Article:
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Discovery Channel team to dig up Charleston's White Point Garden in search of buried key

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Jason Kronsberg is weary of all the emails and calls from readers of an obscure 1982 treasure hunt book, but he soon hopes to put a stop to it.

The messages have trickled steadily into Kronsberg because he is director of the Charleston Parks Department.

Those contacting him seek his permission to dig in a city park in hopes of finding a ceramic key — one buried as part of "The Secret: A Treasure Hunt" — that has little value beyond bragging rights.

"Every request is in a different place," he said. "They all think they’ve solved the riddle.”

So far, Kronsberg has always said no. "The city ordinance prohibits that," he said. "It prohibits trespassing, digging, vandalism."

But Kronsberg recently was contacted by a team working with a Discovery Channel program that believes it's cracked the code. He's given them permission to dig a small hole, about 2 feet by 2 feet, in White Point Garden early next month.

"They’re bringing 'Expedition Unknown' to investigate and see if they can find the purported box,” Kronsberg said. "We could settle this thing once and for all with a legitimate group. It would be great if they found something, then we can put it to bed.”

A few weeks ago, the program arranged for ground penetrating radar to check the specific site "and they found a couple of hits," he said.

Byron Preiss created "The Secret: A Treasure Hunt" in 1982, as sort of a United States version of the popular U.K. book, "Masquerade," which was published a few years earlier. Preiss buried 12 ceramic keys (so a metal detector would be of no use in finding them) in different U.S. cities.

John Jude Palencar did illustrations for "The Secret," each of which was paired with a poem. Readers were urged to use both to find the specific locations where an urn with a ceramic key was buried three feet below ground.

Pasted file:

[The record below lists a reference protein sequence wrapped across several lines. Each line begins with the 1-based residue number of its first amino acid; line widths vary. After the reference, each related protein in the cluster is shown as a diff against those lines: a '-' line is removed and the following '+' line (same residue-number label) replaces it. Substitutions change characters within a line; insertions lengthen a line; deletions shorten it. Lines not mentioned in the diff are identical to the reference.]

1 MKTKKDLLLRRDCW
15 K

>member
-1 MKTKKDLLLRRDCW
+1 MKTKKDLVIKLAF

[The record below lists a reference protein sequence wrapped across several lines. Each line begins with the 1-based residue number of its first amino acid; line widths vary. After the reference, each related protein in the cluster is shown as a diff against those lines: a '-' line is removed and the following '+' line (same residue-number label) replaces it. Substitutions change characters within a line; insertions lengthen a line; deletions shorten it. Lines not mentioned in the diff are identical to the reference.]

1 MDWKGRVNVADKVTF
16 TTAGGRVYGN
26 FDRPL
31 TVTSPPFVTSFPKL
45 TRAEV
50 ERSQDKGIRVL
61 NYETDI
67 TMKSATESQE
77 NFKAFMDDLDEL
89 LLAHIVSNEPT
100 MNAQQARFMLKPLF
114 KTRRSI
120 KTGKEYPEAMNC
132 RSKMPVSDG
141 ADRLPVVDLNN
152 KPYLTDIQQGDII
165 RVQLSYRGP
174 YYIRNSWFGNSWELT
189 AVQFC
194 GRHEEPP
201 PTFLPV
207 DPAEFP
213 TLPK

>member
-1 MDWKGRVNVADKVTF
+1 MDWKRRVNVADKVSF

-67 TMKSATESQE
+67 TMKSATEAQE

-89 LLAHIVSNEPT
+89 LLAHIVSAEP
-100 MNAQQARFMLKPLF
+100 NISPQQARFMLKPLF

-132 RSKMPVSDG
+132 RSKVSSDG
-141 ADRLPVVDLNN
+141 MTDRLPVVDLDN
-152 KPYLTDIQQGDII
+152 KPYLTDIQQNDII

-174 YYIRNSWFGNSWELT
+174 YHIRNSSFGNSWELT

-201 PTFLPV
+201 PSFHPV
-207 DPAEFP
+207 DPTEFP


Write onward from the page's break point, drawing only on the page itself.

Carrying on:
Priess died in a car wreck in 2005 without revealing the locations of the urns or apparently securing plans for the future transfer of jewels that the book promises to those finding an urn. So the "treasure" is little more than the satisfaction of solving the mystery.

The book did not reach bestseller status but interest has revived in recent years with a feature on it airing on the Travel Channel.

Just last year, another reader of "The Secret: A Treasure Hunt," Charleston security manager and writer James Vachowski, contacted the National Park Service about digging for the key at Fort Sumter. He was told no.

Priess' daughters told the Travel Channel that their father expected the keys would be found with relative ease, but that's not turned out to be the case.

Even for someone familiar with Charleston and its history, they would have a big challenge sifting the book's clues. One of the illustrations clearly depict the contours of peninsula Charleston on the forehead of a mask, but there are few other obvious clues among its depictions of an African tree fairy, a pear, a daisy and a pendant. There's also a Fort Sumter-shaped clock face with a hand pointing toward a white point.

Meanwhile, the Charleston verse includes: “White stone closest/At twelve paces/From the west side/Get permission/To dig out.”

It's unclear who might have figured all this out, contacted Kronsberg and won permission to take a look. A spokesman for the Discovery Channel did not return email messages seeking comment for this story.

In any case, the park now known as White Point Garden has been the scene of notable burials before.

In 1718, as the golden age of piracy was coming to an end, storied pirate Stede Bonnet and four dozen others were hanged in the area and then buried in a nearby marsh.

Reach Robert Behre at 843-937-5771. Follow him on Twitter @RobertFBehre.

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